#6 Elijah Higgins – 6-3, 235, JR
#81 Brycen Tremayne – 6-4, 207, SR
#5 John Humphreys – 6-5, 210, SO
Team captain Michael Wilson will likely not be available until the middle of the season for Stanford, which is a big blow to the group of receivers. The Cardinal always seem to have at least one big target on the outside and this year there are three of them, in Elijah Higgins, Brycen Tremayne and John Humphreys.
The USC cornerbacks getting work against Drake London, Kyle Ford and others in practice should prepare them nicely for this group.
Tremayne led the Cardinal with five receptions for 62 yards and a touchdown. Humphreys had three catches for 53 yards. Stanford will let McKee throw it up down the sideline for their guys to go up after jump balls. This group will be a bigger test for the Trojans than the wide receivers that came to the Coliseum last weekend.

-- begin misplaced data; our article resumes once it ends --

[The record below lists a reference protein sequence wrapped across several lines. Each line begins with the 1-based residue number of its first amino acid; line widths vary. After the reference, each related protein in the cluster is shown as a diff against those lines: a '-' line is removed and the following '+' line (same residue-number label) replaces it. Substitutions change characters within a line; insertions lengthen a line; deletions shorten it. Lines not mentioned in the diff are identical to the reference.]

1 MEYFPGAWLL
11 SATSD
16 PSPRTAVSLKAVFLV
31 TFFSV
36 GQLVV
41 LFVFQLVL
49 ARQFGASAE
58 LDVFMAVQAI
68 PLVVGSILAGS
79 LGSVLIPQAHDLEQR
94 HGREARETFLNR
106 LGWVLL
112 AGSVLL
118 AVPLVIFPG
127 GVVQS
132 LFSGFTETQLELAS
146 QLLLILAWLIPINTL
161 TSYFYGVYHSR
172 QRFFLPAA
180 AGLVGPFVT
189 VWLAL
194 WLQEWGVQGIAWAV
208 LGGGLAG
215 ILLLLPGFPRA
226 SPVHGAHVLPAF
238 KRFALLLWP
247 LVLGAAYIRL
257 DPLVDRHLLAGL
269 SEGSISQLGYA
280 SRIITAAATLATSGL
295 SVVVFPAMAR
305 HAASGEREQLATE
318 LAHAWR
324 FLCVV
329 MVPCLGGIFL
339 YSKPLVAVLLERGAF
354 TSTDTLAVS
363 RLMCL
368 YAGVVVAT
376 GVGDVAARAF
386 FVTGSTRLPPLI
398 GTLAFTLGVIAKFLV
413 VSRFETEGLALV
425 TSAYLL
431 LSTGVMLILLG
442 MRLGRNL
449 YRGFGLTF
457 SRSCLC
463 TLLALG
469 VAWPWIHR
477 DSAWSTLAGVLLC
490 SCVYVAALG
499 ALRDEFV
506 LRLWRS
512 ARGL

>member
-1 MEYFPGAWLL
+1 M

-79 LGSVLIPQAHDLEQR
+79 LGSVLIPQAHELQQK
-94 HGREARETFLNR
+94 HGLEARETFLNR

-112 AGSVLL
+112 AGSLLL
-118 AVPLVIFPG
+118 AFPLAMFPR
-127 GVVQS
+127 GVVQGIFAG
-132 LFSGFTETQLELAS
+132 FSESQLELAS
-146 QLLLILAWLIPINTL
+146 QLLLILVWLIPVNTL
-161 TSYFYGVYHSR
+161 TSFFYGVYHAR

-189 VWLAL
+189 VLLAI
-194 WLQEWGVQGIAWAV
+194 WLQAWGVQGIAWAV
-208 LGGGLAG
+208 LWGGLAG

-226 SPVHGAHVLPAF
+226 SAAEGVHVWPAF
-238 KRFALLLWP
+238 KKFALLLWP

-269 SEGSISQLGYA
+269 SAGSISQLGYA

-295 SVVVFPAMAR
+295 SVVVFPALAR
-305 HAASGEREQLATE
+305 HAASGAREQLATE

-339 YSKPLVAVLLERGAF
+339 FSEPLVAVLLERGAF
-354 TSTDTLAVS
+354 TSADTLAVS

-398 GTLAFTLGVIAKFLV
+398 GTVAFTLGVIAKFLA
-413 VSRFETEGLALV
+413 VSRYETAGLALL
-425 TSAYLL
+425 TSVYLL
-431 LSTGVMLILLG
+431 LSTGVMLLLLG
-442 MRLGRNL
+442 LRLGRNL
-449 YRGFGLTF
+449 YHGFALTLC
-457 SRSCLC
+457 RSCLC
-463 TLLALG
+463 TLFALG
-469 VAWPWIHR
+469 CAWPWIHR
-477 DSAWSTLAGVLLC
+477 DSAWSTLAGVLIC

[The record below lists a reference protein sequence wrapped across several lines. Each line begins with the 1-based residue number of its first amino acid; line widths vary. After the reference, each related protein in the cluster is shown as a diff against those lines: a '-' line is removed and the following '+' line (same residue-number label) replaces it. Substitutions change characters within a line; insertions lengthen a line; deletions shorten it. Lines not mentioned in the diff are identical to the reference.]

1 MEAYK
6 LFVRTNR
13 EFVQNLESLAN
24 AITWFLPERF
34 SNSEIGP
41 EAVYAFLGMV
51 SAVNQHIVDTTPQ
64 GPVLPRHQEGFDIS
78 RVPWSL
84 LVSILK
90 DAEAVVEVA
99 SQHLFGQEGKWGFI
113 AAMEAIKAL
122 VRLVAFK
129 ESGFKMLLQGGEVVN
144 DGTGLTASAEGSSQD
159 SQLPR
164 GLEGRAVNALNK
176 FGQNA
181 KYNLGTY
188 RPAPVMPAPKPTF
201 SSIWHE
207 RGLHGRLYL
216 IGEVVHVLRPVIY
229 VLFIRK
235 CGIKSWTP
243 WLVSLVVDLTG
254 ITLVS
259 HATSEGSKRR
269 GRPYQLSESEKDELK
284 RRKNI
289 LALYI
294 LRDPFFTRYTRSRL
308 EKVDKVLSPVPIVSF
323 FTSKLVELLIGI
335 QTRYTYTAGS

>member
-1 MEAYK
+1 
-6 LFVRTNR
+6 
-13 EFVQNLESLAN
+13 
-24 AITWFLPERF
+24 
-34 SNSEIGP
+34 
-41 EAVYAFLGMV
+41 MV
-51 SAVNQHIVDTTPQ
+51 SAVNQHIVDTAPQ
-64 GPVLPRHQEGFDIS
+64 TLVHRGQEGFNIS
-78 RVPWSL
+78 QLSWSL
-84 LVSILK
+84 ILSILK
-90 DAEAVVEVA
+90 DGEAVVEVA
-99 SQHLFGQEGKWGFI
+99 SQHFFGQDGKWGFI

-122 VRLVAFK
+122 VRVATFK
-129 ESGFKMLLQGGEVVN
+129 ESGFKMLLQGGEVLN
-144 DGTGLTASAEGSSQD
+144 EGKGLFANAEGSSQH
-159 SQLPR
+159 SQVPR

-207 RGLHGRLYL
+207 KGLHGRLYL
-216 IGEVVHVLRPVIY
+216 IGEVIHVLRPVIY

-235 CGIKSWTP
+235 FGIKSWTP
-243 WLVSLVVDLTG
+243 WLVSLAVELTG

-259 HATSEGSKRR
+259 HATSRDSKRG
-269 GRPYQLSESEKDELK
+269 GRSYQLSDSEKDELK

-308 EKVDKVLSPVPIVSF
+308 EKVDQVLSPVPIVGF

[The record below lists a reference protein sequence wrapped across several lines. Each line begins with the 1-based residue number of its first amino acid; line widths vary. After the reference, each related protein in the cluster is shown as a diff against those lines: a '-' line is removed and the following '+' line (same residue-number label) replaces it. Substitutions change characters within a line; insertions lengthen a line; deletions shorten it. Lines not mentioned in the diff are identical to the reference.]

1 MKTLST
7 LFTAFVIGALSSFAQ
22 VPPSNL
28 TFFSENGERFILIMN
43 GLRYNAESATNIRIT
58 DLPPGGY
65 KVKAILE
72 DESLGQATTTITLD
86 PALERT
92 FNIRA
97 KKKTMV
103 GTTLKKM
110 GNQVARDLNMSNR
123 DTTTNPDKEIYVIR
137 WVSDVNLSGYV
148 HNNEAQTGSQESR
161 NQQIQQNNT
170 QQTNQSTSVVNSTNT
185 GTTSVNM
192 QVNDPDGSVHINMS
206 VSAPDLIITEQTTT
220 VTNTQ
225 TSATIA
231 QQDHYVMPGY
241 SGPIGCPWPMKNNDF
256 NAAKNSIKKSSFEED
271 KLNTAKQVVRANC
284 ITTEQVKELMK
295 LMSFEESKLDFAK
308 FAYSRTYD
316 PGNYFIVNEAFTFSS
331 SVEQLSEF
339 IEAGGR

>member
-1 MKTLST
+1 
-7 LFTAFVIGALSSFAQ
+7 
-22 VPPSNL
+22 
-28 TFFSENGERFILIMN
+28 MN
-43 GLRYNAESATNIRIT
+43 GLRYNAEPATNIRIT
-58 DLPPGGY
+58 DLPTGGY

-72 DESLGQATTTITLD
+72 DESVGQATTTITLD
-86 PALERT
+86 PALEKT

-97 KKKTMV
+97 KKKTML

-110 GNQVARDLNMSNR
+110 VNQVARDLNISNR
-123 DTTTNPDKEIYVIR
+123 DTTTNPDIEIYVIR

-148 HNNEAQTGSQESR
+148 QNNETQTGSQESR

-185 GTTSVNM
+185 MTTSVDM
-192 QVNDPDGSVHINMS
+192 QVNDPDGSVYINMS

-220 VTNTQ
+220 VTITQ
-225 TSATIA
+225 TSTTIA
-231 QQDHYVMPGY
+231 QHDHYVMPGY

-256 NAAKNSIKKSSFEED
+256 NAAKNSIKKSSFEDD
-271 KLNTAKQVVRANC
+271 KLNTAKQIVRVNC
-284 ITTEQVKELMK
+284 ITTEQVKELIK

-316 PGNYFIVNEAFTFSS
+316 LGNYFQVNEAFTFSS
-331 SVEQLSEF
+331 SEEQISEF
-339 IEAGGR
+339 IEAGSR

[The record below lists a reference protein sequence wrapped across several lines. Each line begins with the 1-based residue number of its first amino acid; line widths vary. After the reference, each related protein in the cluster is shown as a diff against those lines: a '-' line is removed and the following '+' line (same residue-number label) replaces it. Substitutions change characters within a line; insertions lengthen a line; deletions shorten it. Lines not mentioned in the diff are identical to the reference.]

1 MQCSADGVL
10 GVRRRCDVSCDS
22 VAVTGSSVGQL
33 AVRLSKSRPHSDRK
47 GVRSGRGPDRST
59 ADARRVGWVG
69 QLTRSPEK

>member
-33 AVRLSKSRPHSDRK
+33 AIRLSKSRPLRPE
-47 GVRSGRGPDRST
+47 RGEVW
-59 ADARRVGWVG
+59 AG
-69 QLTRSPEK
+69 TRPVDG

#85 Benjamin Yurosek – 6-5, 235, SO
#88 Tucker Fisk – 6-4, 285, GR
Stanford always has good tight ends and this year is no exception. Benjamin Yurosek has stepped into the starting spot and caught three passes for 25 yards in his first career start.
San Jose State brought a good group of tight ends into that game and utilized them against the USC safeties. Stanford is capable of doing the same thing.
LT #75 Walter Rouse – 6-6, 322, JR
LG #63 Barrett Miller – 6-5, 310, JR
C #60 Drake Nugent – 6-2, 296, JR
RG #66 Brandon Bragg – 6-4, 315, JR
RT #78 Myles Hinton – 6-7, 330, SO
There are talented players along the line, but the mystique surrounding the Stanford offensive line is all but gone. Yes, the Cardinal still want to run it and there will be talk all week about how physical the battle at the line of scrimmage will be.
Kansas State sacked Stanford quarterbacks four times and held the Cardinal to fewer than two yards per rush attempt. Center Drake Nugent and right tackle Myles Hinton made their first career starts last week. Left tackle Walter Rouse is the most experienced lineman, but that’s with just 18 career starts.